Sunday, June 12, 2005

Tikkun Lel Shavuot prep: I’m writing something resembling a d’var Torah on the connection between Tamar, Ruth (& her fearless leader, Naomi),& agunot

I plan to start my discussion at the shul (synagogue) by reading these two posts by Miriam of, and strong recommend that you read them, as well:

Thursday, June 02, 2005--"Blackmail, aided, abetted and encouraged by the courts" (This one is in the June 2005 archive.)

Tuesday, June 07, 2005--"The Rabbinical courts vs. Yad L'Isha"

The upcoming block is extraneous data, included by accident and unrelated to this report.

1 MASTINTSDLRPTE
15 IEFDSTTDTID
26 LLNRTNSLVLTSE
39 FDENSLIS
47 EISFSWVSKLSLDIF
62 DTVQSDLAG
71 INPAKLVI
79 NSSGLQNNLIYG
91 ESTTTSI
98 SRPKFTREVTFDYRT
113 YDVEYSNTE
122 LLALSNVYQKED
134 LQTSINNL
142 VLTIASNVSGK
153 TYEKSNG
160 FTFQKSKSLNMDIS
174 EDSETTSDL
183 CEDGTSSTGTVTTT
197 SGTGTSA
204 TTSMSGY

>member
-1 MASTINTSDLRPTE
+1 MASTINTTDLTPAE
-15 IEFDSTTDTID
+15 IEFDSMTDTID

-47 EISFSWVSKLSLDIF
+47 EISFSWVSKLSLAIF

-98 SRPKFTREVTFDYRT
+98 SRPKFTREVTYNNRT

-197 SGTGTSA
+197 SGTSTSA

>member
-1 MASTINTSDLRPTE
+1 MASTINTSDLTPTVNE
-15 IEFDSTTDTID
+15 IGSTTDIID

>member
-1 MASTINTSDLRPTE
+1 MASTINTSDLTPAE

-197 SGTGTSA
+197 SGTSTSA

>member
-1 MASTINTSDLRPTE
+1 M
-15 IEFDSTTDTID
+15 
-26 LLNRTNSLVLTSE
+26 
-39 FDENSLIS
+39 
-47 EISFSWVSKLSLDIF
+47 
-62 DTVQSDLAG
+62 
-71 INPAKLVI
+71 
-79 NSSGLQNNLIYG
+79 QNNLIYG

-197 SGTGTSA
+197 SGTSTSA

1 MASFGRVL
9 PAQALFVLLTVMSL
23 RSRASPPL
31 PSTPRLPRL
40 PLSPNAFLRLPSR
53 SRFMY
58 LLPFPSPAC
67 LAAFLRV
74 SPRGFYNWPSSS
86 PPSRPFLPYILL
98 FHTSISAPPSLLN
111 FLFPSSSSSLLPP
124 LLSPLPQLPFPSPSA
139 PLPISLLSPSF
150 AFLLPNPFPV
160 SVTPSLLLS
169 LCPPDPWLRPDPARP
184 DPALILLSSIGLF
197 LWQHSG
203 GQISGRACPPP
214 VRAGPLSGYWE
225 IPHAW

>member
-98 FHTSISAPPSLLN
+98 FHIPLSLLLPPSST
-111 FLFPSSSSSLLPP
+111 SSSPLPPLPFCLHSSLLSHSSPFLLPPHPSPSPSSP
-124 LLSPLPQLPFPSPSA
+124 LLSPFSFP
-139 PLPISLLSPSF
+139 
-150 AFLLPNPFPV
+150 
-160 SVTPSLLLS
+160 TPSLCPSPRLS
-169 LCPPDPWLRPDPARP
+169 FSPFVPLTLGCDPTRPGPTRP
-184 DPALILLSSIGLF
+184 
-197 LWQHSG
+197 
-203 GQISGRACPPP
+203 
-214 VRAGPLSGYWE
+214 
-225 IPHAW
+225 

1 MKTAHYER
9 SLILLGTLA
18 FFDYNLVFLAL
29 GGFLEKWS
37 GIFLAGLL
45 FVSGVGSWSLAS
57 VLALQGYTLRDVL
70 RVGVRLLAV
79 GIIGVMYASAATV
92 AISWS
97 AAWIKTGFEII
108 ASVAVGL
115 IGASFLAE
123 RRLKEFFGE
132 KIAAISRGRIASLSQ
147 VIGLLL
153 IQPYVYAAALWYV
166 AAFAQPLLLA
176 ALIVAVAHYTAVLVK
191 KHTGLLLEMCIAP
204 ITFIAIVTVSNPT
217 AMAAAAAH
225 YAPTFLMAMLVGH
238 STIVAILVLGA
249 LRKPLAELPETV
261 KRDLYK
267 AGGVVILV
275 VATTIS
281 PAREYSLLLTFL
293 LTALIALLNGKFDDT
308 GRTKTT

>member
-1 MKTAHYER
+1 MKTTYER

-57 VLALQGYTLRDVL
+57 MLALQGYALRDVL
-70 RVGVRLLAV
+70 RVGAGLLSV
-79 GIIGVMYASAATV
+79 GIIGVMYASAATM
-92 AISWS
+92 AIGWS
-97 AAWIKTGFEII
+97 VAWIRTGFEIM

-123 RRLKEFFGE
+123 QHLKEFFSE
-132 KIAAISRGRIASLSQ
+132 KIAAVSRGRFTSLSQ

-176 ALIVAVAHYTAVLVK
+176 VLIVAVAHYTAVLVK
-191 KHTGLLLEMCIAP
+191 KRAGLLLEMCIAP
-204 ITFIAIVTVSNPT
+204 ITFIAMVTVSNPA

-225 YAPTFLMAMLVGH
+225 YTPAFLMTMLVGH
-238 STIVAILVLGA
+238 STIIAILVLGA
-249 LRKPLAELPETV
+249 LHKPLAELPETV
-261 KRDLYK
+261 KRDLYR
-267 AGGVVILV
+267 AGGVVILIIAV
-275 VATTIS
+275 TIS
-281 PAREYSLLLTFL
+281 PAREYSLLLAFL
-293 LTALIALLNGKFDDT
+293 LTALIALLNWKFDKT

Meanwhile, back at the shul house, let’s talk about the story of Tamar, which you can find in the chumash (book containing the first five books of the Bible, plus the haftarot [additonal readings, usually from the prophets]), in Parshat Vayeshev (one of the weekly readings), Genesis, chapter 38 in its entirety. Tamar married Er, the eldest son of Yedudah (Judah), but Er died. According to a tradition that was observed more literally then than at present, the brother of a man who died childless was obligated to marry his widow, and their first child was considered the child of the deceased. So Onan, Er’s brother, married Tamar, but, when the time came, he “spilled his seed” because he didn’t wish to produce a child that would be considered his late brother’s. He, too, died. At that point, Yehudah, superstitiously fearing that Tamar was responsible for the deaths of two of his sons, sent her back to her father’s house, allegedly to await a time when Shelach, the next brother, would be old enough to marry her. However, some time later, when Shelach was grown and Tamar realized that they should have been married already, she took her fate into her own hands—at exactly the time at which her “spies” told that Yehudah would be shearing sheep at Timnah, she went there, disguised herself as a prostitute, and got him to sleep with her, taking his signet, cord, and staff as a “deposit” until he sent a goat as payment. Three months later, when it became known that she was pregnant and she was accused of having played the harlot and threatened with burning, she produced those three items as evidence that Yehudah was the father of her child, and Yehudah declared her “more righteous than I, in that I did not give her to Shelach, my son.”